|Posted on May 6, 2016 at 3:25 PM|
Aromaticity is an ubiquitous term in chemistry referring to the cyclic electron delocalization that leads to energy stabilization, among other particular properties. Its antonym is antiaromaticity, which was coined by Breslow to refer to situations where "electronic delocalization is destabilizing". In the past years, the synthesis of new aromatic compounds of inorganic nature has shaken the traditional concept of aromaticity that has been extended to include new species such all-metal aromatic clusters. Nowadays, there is a number of new inorganic species commonly referred as aromatic, whereas there is very few antiaromatic molecules that are not organic.
The group of Prof. Wang and Prof. Boldyrev have worked in the synthesis and characterization of some well-known new aromatic species such as (Al4)2-, and they reported the existence of an all-metal antiaromatic molecule containing an antiaromatic (Al4)4- unit that could not be realized in the lattice. Now, together with Prof. Sun's group from the Changchun Institute of Applied Chemistry, they have synthesized an all-metal cluster, [Ln(Sb4)3]3– (Ln=La, Y, Ho, Er, or Lu), that contains three Sb4 antiaromatic units.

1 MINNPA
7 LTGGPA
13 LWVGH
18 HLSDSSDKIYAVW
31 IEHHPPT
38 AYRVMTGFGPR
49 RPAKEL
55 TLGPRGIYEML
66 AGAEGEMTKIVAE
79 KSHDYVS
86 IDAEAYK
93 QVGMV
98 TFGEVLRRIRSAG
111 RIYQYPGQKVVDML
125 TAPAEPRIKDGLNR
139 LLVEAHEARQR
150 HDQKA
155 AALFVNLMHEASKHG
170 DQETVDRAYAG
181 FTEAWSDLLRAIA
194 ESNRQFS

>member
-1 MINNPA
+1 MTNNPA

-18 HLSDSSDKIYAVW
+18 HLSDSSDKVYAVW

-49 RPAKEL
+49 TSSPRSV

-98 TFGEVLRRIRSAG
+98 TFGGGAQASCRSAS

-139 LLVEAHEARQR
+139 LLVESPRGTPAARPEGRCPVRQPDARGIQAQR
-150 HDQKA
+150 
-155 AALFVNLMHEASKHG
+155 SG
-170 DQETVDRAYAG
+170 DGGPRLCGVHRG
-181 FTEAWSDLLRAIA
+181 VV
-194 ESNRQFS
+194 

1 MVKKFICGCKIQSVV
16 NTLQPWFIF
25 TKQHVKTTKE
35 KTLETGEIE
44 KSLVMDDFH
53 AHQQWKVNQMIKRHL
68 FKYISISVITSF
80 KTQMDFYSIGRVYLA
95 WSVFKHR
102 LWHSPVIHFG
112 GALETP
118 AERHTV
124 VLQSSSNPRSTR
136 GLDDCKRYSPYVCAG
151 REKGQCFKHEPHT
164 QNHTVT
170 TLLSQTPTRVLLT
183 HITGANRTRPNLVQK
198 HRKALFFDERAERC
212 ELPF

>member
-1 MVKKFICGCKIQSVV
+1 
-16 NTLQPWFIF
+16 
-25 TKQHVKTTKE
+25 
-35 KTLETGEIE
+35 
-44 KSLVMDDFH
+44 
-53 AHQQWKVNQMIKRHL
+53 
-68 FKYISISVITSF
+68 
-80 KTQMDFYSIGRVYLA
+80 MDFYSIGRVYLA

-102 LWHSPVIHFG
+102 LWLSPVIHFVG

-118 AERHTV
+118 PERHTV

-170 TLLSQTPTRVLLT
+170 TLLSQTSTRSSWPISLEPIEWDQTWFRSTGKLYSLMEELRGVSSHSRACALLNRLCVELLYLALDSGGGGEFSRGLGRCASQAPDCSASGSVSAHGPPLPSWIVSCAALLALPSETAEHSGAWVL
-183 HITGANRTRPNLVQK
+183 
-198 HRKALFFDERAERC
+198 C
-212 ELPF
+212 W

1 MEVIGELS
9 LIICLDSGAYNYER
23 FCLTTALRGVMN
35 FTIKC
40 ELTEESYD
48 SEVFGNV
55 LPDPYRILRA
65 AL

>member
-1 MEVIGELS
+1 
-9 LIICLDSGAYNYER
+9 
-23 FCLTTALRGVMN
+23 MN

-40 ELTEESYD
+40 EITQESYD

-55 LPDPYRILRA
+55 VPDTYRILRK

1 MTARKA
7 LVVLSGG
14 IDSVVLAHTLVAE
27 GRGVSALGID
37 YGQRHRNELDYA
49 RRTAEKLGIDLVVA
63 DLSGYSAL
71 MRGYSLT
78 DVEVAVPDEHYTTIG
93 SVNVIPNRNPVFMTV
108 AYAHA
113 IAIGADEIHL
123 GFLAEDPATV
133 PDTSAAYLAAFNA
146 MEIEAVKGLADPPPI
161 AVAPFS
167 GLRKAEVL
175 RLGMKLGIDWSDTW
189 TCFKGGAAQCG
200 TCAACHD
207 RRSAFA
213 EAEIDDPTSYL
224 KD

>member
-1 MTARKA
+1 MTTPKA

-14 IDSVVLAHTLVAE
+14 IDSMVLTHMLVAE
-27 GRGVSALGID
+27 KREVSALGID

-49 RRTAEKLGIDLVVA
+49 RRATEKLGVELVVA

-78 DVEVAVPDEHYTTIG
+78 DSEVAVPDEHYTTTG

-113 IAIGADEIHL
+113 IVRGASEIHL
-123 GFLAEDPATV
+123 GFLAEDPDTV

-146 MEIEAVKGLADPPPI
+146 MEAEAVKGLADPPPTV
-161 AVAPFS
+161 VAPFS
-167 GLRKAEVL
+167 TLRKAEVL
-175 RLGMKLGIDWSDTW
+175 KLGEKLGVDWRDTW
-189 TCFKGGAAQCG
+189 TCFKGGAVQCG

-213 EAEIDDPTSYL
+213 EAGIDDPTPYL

They invite me to collaborate in their research and help characterizing the aromaticity of the synthesized species using the indices developed in the group. The calculations were conclusive for [La(Sb4)3]3–: the compound can be formally drawn as La3+ and three (Sb4)2- units, in accord with simple electron count rules. However, the electronic arrangement in the (Sb4)2- unit within the [La(η4-Sb4)3]3- cluster is very different from the isolated (Sb4)2- molecule, which is aromatic. The delocalization index between the (Sb4)2- unit and La in the cluster is 1.2, suggesting a strong η4-interaction between both that probably hinders the internal ring delocalization that existed in the aromatic free (Sb4)2- moiety and prompted its aromatic character. Conversely, the multicenter indices values suggest that the electronic structure of the Sb4 unit within [Ln(Sb4)3]3– is similar to cyclobutadiene, the prototypical antiaromatic molecule.
Our work has been published this week in Angewandte Chemie and has been commented in Chemical & Engineering News (here in Spanish).